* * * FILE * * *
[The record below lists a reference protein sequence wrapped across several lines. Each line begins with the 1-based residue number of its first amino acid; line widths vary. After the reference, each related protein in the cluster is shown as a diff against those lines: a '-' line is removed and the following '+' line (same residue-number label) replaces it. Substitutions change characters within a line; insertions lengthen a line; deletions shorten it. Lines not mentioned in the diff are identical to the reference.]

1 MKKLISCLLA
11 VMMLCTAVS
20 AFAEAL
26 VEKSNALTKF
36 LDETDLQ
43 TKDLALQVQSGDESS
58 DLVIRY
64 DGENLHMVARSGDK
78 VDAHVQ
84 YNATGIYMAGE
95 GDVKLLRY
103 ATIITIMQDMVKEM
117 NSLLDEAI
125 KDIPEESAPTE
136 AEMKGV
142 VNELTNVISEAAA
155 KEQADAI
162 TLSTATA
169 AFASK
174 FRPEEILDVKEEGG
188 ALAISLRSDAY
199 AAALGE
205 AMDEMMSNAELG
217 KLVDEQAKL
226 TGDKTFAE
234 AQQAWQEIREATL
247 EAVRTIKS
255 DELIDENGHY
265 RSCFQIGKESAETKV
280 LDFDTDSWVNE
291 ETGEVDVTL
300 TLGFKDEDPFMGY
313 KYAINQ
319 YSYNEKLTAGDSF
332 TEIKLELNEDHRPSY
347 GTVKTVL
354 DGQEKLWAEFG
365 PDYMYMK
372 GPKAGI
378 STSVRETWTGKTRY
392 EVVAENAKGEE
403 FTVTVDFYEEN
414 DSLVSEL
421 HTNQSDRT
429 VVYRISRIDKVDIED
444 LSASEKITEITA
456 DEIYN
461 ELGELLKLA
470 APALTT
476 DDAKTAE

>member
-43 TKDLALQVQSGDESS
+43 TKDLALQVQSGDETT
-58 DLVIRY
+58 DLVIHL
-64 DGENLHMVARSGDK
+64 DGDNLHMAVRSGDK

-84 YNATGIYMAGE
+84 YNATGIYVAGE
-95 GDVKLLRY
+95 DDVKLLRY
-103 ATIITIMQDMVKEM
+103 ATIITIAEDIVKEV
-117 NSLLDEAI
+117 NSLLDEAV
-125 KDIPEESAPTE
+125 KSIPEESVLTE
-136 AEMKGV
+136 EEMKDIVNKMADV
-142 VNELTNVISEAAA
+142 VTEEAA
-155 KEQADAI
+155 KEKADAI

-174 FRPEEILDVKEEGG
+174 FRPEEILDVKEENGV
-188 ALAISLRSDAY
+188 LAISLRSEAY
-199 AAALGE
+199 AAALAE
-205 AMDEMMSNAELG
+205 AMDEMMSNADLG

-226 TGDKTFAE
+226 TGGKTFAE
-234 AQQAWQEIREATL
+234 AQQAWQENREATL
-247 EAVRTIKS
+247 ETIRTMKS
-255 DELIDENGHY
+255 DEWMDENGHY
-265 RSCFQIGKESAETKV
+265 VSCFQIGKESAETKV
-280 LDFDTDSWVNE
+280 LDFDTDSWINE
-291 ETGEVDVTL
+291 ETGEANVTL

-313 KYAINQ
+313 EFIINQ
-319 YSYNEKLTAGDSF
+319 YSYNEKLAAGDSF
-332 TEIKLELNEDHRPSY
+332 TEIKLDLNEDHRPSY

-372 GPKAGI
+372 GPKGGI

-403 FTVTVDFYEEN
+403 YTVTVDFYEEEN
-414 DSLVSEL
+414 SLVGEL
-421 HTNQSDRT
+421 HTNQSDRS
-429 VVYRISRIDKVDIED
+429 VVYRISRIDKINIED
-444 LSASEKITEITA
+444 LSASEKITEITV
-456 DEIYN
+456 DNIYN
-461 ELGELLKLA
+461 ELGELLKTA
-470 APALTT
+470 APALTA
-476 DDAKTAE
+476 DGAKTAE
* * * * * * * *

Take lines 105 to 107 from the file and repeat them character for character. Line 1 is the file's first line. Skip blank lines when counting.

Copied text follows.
-403 FTVTVDFYEEN
+403 YTVTVDFYEEEN
-414 DSLVSEL